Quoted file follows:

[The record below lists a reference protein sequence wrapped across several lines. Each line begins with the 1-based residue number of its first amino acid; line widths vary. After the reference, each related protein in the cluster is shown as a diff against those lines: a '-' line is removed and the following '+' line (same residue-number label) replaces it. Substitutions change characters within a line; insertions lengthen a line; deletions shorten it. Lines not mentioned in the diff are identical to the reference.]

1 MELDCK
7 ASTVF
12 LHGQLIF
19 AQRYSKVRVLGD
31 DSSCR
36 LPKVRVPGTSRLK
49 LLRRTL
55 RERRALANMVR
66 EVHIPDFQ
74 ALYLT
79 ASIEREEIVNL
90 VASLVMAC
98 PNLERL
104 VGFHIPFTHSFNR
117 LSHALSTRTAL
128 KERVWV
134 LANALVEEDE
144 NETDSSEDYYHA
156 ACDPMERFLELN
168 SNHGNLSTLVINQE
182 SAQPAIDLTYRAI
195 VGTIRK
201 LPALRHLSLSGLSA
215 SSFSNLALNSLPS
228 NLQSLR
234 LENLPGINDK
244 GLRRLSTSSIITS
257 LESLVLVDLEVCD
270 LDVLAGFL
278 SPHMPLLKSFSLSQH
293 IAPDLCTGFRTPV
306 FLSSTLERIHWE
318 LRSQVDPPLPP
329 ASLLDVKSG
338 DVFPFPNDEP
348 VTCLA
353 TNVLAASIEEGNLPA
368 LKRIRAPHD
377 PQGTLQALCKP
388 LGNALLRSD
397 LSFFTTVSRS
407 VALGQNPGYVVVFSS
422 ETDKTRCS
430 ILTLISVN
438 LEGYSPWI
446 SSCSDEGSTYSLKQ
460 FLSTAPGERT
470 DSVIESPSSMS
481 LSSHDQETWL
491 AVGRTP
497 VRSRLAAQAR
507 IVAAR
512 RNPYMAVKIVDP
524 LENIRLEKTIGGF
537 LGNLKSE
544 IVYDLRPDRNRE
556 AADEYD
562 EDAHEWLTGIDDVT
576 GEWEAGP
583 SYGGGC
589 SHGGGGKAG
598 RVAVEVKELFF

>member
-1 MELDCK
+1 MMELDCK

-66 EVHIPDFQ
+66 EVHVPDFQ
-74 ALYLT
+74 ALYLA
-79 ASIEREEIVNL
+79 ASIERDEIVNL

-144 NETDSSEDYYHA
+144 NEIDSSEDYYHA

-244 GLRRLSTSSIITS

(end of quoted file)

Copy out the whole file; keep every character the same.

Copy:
[The record below lists a reference protein sequence wrapped across several lines. Each line begins with the 1-based residue number of its first amino acid; line widths vary. After the reference, each related protein in the cluster is shown as a diff against those lines: a '-' line is removed and the following '+' line (same residue-number label) replaces it. Substitutions change characters within a line; insertions lengthen a line; deletions shorten it. Lines not mentioned in the diff are identical to the reference.]

1 MELDCK
7 ASTVF
12 LHGQLIF
19 AQRYSKVRVLGD
31 DSSCR
36 LPKVRVPGTSRLK
49 LLRRTL
55 RERRALANMVR
66 EVHIPDFQ
74 ALYLT
79 ASIEREEIVNL
90 VASLVMAC
98 PNLERL
104 VGFHIPFTHSFNR
117 LSHALSTRTAL
128 KERVWV
134 LANALVEEDE
144 NETDSSEDYYHA
156 ACDPMERFLELN
168 SNHGNLSTLVINQE
182 SAQPAIDLTYRAI
195 VGTIRK
201 LPALRHLSLSGLSA
215 SSFSNLALNSLPS
228 NLQSLR
234 LENLPGINDK
244 GLRRLSTSSIITS
257 LESLVLVDLEVCD
270 LDVLAGFL
278 SPHMPLLKSFSLSQH
293 IAPDLCTGFRTPV
306 FLSSTLERIHWE
318 LRSQVDPPLPP
329 ASLLDVKSG
338 DVFPFPNDEP
348 VTCLA
353 TNVLAASIEEGNLPA
368 LKRIRAPHD
377 PQGTLQALCKP
388 LGNALLRSD
397 LSFFTTVSRS
407 VALGQNPGYVVVFSS
422 ETDKTRCS
430 ILTLISVN
438 LEGYSPWI
446 SSCSDEGSTYSLKQ
460 FLSTAPGERT
470 DSVIESPSSMS
481 LSSHDQETWL
491 AVGRTP
497 VRSRLAAQAR
507 IVAAR
512 RNPYMAVKIVDP
524 LENIRLEKTIGGF
537 LGNLKSE
544 IVYDLRPDRNRE
556 AADEYD
562 EDAHEWLTGIDDVT
576 GEWEAGP
583 SYGGGC
589 SHGGGGKAG
598 RVAVEVKELFF

>member
-1 MELDCK
+1 MMELDCK

-66 EVHIPDFQ
+66 EVHVPDFQ
-74 ALYLT
+74 ALYLA
-79 ASIEREEIVNL
+79 ASIERDEIVNL

-144 NETDSSEDYYHA
+144 NEIDSSEDYYHA

-244 GLRRLSTSSIITS